In the Balance: Bringing Science to Justice

With David Faigman

Check upcoming programs for dates and times

Exploratorium, Pier 15, Bay Observatory Gallery

The fields of science and the law pervade modern society, and yet largely exist in separate spheres. Where scientists seek truth, the law seeks justice, two laudable goals, but which often overlap only marginally. Clearly the law works with different objectives, values, and timetables than does science. And science can never say what is fair and just. However, in today’s technological world, science has become, and will forevermore be, a legal tool for justice.

In a unique collaboration between the Exploratorium and UC Hastings College of the Law, In the Balance examines the numerous, complex, and fascinating issues arising at the intersection of these different systems. From the use of brain imaging to detect lies and assess blameworthiness, to the reliability and validity of forensic science, to the effects of unconscious bias on police officer behavior, the list goes on virtually without end.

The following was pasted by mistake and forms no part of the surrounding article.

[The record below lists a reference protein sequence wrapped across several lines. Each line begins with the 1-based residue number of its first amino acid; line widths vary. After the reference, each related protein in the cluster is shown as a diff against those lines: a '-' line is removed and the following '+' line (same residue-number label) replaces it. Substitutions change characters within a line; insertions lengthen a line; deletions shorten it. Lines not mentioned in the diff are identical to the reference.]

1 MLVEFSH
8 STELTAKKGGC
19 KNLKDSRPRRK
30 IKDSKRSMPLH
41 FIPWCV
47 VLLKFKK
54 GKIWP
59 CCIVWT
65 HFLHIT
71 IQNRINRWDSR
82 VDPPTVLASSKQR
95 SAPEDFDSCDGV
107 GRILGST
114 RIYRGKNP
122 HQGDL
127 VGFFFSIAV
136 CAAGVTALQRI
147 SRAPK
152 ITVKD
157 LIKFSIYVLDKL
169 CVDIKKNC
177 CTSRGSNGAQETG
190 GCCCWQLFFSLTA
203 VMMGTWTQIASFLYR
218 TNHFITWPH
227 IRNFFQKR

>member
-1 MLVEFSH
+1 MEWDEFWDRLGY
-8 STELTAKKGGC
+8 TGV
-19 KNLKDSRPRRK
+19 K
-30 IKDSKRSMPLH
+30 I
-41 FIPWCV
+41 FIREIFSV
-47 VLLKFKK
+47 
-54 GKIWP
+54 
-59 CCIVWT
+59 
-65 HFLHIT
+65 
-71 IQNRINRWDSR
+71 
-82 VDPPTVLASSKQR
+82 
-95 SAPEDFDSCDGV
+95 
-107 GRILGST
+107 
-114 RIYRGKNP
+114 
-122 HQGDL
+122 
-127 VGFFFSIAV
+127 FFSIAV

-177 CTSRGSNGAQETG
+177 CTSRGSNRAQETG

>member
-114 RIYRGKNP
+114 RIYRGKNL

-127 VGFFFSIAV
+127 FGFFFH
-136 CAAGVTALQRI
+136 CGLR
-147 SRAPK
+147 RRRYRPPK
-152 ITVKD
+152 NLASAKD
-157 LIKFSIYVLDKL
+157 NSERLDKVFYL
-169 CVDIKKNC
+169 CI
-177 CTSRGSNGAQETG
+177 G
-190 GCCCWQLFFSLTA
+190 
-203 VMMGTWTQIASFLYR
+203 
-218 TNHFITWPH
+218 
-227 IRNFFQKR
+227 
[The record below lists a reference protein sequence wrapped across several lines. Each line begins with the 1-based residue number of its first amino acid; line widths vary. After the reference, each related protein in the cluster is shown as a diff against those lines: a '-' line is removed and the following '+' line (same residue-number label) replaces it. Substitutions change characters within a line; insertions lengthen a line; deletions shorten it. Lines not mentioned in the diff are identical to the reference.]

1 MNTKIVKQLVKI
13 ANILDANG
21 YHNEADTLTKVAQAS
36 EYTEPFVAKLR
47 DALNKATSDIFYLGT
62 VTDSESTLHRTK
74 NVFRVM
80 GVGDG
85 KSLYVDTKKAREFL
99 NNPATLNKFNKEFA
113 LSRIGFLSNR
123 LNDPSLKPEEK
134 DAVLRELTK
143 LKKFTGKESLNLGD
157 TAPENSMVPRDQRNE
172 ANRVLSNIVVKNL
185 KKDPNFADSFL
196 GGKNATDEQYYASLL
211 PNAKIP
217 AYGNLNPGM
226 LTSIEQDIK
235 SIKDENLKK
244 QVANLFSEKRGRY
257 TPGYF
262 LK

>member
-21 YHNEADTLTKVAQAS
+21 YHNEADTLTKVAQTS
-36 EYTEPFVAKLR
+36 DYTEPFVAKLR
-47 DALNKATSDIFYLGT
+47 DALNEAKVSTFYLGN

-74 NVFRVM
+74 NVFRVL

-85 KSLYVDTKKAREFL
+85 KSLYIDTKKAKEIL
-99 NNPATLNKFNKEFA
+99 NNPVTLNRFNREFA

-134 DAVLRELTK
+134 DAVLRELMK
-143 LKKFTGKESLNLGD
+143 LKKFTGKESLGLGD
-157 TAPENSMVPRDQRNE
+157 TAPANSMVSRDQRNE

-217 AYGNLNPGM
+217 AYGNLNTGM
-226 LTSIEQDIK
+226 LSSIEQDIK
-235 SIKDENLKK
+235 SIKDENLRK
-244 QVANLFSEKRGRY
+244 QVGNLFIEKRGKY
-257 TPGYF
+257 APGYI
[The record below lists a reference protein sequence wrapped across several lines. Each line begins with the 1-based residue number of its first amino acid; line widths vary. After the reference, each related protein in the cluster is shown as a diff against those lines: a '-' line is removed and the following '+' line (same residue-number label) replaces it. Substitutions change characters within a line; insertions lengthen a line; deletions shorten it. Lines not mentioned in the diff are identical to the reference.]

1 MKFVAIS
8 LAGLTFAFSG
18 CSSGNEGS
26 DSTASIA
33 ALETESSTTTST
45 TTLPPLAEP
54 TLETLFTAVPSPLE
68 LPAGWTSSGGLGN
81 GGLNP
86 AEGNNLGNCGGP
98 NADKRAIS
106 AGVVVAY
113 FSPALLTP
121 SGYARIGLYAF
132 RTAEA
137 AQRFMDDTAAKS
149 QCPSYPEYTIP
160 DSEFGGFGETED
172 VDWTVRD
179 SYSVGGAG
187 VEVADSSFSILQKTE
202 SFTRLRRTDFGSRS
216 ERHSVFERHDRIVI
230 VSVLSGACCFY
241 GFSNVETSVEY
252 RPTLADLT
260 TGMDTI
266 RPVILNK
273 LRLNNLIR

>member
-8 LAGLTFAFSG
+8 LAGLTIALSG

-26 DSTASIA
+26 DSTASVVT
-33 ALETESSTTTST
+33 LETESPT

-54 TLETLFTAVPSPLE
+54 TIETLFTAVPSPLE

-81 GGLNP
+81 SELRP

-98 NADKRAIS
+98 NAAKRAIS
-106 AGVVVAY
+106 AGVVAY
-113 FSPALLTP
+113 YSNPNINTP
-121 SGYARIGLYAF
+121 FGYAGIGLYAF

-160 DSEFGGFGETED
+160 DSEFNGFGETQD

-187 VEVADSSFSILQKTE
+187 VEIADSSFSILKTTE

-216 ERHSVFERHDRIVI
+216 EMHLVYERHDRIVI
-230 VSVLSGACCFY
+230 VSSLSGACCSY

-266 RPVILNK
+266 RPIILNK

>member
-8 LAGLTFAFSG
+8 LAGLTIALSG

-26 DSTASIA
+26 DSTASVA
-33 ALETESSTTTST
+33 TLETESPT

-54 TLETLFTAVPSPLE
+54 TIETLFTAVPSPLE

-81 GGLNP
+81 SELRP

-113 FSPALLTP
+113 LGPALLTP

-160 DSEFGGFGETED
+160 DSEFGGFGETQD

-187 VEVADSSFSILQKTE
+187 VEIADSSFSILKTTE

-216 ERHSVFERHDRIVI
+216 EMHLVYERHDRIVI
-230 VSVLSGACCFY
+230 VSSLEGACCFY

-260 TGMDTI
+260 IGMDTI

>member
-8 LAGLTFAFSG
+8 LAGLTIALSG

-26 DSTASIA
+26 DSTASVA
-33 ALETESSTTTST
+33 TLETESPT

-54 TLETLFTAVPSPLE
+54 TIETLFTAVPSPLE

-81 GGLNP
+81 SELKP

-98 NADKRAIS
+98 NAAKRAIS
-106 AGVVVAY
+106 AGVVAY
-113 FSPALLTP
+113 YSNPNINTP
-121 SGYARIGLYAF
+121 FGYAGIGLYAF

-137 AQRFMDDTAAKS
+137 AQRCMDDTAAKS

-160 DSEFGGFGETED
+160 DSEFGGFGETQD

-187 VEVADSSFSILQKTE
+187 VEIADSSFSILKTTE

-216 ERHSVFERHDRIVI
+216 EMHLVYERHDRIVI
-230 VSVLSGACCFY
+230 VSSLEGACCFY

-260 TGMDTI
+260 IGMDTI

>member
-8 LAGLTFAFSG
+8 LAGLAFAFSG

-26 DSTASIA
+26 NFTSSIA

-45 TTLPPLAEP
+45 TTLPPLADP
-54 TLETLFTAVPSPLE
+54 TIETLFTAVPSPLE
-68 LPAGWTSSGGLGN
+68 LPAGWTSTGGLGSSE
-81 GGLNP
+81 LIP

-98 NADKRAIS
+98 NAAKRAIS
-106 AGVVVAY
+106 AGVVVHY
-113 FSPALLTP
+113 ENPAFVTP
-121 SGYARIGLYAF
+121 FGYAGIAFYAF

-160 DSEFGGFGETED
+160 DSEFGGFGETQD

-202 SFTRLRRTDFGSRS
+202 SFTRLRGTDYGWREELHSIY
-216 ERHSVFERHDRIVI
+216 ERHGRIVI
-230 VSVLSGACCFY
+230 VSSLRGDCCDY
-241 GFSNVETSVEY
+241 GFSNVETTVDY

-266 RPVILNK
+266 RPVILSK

Join host David Faigman, one of the world’s preeminent experts on the law’s use of science, as he engages scientific and legal experts on some of the most vexing issues of the day. Gather evidence and add to the discussion with your own questions and observations.

David L. Faigman is the Chancellor and Dean, and the John F. Digardi Distinguished Professor of Law at the University of California Hastings College of the Law. He is the author of numerous articles and books, including two books written for a general audience: Laboratory of Justice: The Supreme Court’s 200-Year Struggle to Integrate Science and the Law (2004) and Legal Alchemy: The Use and Misuse of Science in the Law (1999). Professor Faigman has been widely cited by scholars and courts, including several times by the United States Supreme Court. He was a member of the National Academy of Sciences panel that investigated the scientific validity of polygraphs and is a member of the MacArthur Law and Neuroscience Network.